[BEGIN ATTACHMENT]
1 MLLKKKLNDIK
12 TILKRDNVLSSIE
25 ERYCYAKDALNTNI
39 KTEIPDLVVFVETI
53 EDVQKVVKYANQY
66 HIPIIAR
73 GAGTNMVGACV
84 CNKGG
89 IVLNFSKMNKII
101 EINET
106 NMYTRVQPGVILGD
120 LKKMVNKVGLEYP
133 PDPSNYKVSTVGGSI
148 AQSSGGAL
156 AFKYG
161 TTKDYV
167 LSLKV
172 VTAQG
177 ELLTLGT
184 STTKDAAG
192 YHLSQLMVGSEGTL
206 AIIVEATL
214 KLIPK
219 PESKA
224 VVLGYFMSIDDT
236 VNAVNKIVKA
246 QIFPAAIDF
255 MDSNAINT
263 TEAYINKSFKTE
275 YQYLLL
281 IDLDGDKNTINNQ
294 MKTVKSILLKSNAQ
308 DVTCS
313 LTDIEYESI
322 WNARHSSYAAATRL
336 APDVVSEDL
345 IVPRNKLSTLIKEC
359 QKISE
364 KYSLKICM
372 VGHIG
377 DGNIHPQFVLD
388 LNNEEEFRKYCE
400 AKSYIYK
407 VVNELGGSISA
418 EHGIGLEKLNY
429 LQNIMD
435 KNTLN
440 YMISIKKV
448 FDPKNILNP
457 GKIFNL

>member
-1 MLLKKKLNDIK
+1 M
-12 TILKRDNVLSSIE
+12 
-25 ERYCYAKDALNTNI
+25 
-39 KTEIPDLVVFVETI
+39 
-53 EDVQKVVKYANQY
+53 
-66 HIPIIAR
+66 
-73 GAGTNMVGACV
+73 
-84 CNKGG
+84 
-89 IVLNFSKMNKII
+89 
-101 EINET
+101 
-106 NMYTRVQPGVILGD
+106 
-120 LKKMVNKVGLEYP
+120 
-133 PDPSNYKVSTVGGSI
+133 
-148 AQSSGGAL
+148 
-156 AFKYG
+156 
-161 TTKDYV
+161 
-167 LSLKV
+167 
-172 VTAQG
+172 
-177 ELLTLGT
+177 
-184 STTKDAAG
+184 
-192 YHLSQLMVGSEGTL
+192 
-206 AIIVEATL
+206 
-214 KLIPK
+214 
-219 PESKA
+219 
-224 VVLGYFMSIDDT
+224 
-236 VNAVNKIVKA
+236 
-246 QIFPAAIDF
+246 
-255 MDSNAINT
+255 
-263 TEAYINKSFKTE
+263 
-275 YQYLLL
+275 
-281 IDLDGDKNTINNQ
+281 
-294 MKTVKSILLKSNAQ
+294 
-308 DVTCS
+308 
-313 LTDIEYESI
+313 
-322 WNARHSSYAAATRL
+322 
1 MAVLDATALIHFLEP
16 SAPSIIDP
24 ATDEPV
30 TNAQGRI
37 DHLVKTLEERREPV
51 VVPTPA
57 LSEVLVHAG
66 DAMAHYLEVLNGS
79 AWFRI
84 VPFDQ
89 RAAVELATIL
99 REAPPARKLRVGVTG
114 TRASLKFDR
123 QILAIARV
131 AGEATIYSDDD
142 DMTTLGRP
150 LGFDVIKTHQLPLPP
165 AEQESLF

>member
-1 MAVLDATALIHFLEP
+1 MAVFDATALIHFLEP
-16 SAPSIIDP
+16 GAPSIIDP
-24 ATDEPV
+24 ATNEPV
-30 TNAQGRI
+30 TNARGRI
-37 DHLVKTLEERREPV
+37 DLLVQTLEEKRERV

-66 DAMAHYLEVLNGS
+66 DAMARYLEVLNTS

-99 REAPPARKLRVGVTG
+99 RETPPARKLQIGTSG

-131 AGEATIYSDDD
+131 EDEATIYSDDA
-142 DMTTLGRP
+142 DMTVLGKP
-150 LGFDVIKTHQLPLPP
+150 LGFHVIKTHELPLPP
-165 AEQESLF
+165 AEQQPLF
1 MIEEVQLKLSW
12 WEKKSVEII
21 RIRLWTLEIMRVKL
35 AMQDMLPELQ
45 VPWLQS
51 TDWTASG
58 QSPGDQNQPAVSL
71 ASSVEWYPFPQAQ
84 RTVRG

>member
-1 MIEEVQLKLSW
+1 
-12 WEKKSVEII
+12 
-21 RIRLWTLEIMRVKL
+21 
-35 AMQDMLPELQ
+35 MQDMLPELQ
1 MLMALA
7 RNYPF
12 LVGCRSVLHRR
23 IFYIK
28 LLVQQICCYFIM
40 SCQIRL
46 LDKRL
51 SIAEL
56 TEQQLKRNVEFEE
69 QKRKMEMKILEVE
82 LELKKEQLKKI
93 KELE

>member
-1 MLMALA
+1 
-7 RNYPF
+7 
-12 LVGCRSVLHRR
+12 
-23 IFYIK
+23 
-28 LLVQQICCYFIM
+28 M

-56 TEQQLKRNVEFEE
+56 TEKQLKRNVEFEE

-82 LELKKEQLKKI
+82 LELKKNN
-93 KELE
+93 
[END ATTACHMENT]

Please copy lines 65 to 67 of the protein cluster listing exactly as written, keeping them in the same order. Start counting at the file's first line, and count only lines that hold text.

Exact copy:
+73 
-84 CNKGG
+84 